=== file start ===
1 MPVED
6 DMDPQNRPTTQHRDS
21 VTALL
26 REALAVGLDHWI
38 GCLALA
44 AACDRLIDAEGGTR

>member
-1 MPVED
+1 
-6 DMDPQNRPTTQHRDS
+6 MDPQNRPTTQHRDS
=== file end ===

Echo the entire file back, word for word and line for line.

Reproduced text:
1 MPVED
6 DMDPQNRPTTQHRDS
21 VTALL
26 REALAVGLDHWI
38 GCLALA
44 AACDRLIDAEGGTR

>member
-1 MPVED
+1 
-6 DMDPQNRPTTQHRDS
+6 MDPQNRPTTQHRDS